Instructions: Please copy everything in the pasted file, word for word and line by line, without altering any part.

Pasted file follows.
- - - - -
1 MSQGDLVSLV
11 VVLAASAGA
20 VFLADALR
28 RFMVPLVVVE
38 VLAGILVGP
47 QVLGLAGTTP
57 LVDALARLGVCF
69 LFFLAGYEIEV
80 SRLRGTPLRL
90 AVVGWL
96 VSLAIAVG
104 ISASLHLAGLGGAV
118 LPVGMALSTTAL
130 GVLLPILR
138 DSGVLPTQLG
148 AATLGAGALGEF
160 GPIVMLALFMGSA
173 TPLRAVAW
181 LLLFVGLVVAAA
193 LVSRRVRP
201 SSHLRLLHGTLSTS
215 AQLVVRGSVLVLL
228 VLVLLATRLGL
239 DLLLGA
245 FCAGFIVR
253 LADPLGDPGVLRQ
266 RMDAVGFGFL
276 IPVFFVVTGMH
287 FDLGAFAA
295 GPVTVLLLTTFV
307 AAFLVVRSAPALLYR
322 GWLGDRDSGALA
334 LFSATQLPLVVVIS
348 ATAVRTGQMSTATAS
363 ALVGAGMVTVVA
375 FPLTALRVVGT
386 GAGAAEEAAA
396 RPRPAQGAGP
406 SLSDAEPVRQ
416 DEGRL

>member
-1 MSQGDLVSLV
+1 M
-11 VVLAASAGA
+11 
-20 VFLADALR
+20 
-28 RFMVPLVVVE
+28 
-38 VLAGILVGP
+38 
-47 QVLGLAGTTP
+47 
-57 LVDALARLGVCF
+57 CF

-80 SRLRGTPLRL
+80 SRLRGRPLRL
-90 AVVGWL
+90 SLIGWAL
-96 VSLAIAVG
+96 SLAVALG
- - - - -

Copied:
1 MSQGDLVSLV
11 VVLAASAGA
20 VFLADALR
28 RFMVPLVVVE
38 VLAGILVGP
47 QVLGLAGTTP
57 LVDALARLGVCF
69 LFFLAGYEIEV
80 SRLRGTPLRL
90 AVVGWL
96 VSLAIAVG
104 ISASLHLAGLGGAV
118 LPVGMALSTTAL
130 GVLLPILR
138 DSGVLPTQLG
148 AATLGAGALGEF
160 GPIVMLALFMGSA
173 TPLRAVAW
181 LLLFVGLVVAAA
193 LVSRRVRP
201 SSHLRLLHGTLSTS
215 AQLVVRGSVLVLL
228 VLVLLATRLGL
239 DLLLGA
245 FCAGFIVR
253 LADPLGDPGVLRQ
266 RMDAVGFGFL
276 IPVFFVVTGMH
287 FDLGAFAA
295 GPVTVLLLTTFV
307 AAFLVVRSAPALLYR
322 GWLGDRDSGALA
334 LFSATQLPLVVVIS
348 ATAVRTGQMSTATAS
363 ALVGAGMVTVVA
375 FPLTALRVVGT
386 GAGAAEEAAA
396 RPRPAQGAGP
406 SLSDAEPVRQ
416 DEGRL

>member
-1 MSQGDLVSLV
+1 M
-11 VVLAASAGA
+11 
-20 VFLADALR
+20 
-28 RFMVPLVVVE
+28 
-38 VLAGILVGP
+38 
-47 QVLGLAGTTP
+47 
-57 LVDALARLGVCF
+57 CF

-80 SRLRGTPLRL
+80 SRLRGRPLRL
-90 AVVGWL
+90 SLIGWAL
-96 VSLAIAVG
+96 SLAVALG